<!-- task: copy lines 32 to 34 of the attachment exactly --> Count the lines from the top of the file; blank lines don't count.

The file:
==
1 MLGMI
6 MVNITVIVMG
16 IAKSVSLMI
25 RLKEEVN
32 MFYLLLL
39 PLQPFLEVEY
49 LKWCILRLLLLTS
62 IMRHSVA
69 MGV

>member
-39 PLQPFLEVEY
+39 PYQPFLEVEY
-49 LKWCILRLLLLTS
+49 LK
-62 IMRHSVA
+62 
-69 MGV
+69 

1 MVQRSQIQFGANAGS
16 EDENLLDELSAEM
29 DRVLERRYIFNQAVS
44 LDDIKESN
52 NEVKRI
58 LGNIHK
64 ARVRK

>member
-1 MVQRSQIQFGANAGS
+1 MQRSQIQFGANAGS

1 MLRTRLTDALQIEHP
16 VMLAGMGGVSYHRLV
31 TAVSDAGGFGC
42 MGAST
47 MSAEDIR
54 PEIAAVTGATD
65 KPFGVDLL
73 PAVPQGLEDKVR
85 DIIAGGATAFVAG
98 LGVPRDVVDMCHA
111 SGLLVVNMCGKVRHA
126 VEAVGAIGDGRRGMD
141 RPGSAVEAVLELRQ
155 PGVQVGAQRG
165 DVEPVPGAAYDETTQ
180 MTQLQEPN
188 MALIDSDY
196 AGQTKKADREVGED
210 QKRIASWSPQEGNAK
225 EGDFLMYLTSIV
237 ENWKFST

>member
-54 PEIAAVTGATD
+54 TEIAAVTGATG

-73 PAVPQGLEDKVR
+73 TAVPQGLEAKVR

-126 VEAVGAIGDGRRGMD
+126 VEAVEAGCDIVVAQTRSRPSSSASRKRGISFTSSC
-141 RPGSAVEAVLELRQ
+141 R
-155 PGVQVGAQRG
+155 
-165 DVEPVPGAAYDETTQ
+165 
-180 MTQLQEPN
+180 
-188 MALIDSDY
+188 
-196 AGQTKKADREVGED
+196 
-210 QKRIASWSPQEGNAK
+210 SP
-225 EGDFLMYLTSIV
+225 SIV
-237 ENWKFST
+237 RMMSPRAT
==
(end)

42 MGAST
47 MSAEDIR
54 PEIAAVTGATD